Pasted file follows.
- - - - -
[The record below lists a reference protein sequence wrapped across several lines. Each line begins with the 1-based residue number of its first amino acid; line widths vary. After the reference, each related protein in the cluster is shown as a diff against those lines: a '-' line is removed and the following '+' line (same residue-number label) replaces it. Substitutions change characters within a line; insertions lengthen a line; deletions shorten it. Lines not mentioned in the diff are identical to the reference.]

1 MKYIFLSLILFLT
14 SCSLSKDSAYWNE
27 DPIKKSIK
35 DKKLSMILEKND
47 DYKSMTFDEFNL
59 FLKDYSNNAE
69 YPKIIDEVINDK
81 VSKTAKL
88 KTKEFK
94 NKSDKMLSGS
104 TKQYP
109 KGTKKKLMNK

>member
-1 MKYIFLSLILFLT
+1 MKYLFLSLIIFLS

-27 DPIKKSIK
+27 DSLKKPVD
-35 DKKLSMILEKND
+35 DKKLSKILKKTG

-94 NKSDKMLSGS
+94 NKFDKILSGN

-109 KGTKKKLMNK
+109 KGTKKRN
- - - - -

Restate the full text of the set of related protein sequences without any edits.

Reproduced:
[The record below lists a reference protein sequence wrapped across several lines. Each line begins with the 1-based residue number of its first amino acid; line widths vary. After the reference, each related protein in the cluster is shown as a diff against those lines: a '-' line is removed and the following '+' line (same residue-number label) replaces it. Substitutions change characters within a line; insertions lengthen a line; deletions shorten it. Lines not mentioned in the diff are identical to the reference.]

1 MKYIFLSLILFLT
14 SCSLSKDSAYWNE
27 DPIKKSIK
35 DKKLSMILEKND
47 DYKSMTFDEFNL
59 FLKDYSNNAE
69 YPKIIDEVINDK
81 VSKTAKL
88 KTKEFK
94 NKSDKMLSGS
104 TKQYP
109 KGTKKKLMNK

>member
-1 MKYIFLSLILFLT
+1 MKYLFLSLIIFLS

-27 DPIKKSIK
+27 DSLKKPVD
-35 DKKLSMILEKND
+35 DKKLSKILKKTG

-94 NKSDKMLSGS
+94 NKFDKILSGN

-109 KGTKKKLMNK
+109 KGTKKRN